Image provided by GaMEP

SEPTEMBER 11, 2019

As technology on the shop floor continues to advance, manufacturers are becoming more aware of new software tools and mobile hardware platforms, such as tablets and hands-free smart glasses, that are making a significant impact on the manufacturing process. On the market today, there are a variety of wireless software applications and tools available that are making processes more efficient by incorporating the use of Electronic Work Instructions (EWI) and data analysis functionality. Designed to capture step-by-step actions, EWI are readily available to everyone who may need them on the shop floor via tablets or wearable electronic devices, and can significantly reduce the difficulty and time lag involved in keeping instructions up-to-date. With the use of EWI, manufacturing companies are able to eliminate the need for paper instructions and can begin their transition from a paper-based environment to a digital one, which will ultimately encourage enhanced productivity, improved operations and traceability, cost-savings, and increased customer satisfaction.

While it can be tempting for manufacturers to quickly transfer to a digital environment in order to start reaping the benefits, it is important to understand that not all of these software applications are a “one size fits all” package. There are several considerations that must be taken into account before implementing any new type of technology at your plant. To better understand the employee experience with implementing some of these new software tools in manufacturing environment, the Georgia Manufacturing Extension Partnership (GaMEP) at Georgia Tech recently worked with three different companies over the course of six months as they each investigated a different Software as a service (SaaS) platform. After conducting these implementations, GaMEP identified some of the challenges that the manufacturers faced and as a result came away with some lessons learned and tips for those who are looking to implement EWI through similar software applications.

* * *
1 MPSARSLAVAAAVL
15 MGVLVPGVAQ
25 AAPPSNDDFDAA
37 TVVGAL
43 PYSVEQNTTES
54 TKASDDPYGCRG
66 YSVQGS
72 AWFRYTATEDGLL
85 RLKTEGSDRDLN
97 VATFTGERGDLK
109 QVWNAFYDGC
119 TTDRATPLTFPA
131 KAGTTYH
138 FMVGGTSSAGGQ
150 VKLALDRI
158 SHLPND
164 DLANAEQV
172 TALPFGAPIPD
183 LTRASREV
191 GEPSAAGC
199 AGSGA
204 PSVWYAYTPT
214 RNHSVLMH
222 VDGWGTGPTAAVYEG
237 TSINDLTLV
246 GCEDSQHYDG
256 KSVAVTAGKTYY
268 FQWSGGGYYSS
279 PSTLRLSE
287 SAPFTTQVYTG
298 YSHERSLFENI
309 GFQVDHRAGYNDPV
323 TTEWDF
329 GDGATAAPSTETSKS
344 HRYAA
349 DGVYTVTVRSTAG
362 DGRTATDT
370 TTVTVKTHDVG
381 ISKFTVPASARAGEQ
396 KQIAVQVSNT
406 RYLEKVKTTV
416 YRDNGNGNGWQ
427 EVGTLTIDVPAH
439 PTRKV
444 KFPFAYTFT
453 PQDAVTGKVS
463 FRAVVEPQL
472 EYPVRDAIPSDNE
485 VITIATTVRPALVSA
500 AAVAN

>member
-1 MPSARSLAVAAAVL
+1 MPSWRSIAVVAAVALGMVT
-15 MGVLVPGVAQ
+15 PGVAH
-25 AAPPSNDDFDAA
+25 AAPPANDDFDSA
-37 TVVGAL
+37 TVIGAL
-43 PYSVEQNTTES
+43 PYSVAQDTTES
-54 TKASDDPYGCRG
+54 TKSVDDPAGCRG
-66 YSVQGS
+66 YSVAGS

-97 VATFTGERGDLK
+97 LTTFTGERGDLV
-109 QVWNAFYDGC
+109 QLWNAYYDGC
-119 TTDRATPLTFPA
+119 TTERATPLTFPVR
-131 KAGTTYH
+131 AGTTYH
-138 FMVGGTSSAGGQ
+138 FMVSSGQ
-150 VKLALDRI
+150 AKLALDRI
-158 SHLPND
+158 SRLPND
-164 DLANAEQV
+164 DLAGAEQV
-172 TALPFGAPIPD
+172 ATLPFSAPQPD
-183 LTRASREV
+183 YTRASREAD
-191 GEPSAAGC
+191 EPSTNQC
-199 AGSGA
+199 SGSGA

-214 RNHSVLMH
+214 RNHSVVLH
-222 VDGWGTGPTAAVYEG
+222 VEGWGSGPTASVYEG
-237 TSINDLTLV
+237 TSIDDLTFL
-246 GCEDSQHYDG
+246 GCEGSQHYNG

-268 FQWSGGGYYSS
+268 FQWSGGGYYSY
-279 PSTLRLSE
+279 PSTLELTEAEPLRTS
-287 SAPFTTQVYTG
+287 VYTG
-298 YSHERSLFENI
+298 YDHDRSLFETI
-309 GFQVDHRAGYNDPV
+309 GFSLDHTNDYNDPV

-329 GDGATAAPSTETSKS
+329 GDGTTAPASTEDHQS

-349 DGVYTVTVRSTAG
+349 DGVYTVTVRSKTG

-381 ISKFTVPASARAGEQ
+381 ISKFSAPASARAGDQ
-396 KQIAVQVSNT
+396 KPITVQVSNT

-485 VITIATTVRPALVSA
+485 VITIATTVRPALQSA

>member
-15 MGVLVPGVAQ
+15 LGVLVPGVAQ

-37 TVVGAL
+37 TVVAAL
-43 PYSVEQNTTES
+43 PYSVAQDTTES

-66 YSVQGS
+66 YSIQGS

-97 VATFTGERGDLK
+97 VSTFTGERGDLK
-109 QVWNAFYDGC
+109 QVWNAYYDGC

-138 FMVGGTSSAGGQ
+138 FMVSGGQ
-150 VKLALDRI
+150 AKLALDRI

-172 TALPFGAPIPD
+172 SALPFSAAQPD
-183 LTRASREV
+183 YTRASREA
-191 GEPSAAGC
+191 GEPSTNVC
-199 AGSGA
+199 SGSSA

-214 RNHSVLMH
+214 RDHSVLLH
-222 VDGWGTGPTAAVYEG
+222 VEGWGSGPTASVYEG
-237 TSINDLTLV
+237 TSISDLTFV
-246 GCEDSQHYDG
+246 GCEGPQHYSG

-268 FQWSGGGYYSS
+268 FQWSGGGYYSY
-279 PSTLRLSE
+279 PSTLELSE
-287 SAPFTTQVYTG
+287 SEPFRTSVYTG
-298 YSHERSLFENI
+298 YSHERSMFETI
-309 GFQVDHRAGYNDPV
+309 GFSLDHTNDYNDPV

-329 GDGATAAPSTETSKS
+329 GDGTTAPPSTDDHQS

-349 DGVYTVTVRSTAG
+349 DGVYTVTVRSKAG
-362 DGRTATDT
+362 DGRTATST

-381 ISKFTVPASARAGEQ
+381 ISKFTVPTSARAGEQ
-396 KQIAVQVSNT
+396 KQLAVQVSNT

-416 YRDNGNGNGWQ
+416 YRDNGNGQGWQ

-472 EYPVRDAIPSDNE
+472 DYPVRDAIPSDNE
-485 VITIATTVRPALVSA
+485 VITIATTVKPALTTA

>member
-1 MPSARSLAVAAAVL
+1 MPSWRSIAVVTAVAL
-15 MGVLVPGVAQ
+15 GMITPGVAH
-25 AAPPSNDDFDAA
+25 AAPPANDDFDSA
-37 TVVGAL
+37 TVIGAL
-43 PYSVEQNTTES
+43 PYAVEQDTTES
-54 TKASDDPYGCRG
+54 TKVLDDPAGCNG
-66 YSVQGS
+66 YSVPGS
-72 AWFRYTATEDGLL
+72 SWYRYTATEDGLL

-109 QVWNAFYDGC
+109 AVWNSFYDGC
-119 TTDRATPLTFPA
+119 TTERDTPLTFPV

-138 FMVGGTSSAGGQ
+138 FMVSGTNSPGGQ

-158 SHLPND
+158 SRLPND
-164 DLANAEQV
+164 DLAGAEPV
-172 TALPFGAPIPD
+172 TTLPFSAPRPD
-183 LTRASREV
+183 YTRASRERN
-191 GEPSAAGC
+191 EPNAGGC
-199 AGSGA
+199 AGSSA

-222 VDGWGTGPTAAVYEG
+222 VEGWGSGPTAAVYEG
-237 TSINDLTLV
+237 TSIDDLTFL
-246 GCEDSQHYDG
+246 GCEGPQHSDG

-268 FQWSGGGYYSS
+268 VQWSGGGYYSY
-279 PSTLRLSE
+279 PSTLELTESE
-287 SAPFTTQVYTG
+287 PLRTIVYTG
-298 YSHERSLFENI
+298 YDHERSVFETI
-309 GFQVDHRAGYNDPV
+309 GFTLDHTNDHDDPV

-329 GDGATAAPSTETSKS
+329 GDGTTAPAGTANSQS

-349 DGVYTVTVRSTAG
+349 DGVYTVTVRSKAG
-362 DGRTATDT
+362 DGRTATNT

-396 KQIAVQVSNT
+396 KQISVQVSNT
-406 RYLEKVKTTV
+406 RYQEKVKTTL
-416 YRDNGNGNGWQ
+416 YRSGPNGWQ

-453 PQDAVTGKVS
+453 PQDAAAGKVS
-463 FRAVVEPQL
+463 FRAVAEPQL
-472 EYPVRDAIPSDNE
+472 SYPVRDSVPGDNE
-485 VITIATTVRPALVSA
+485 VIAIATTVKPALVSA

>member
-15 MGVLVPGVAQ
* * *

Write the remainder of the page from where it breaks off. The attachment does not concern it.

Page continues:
Understand your budget and what it will get you.

Before you sign off on purchasing a new software package, make sure you understand how this new technology can truly tie into your current system and what exactly is included in the package you are purchasing. If you are going to need integration with existing ERP systems and data import/export through the software, this must be accomplished through API programming. This additional programming may not be included in the basic software and can be costly ($10-50k) if you do require customization by the vendor. Be prepared to discover that not all standard reporting and visualization of results will meet all your needs and customization may be required to display data in the format required for the operation.

Be aware of the learning curve.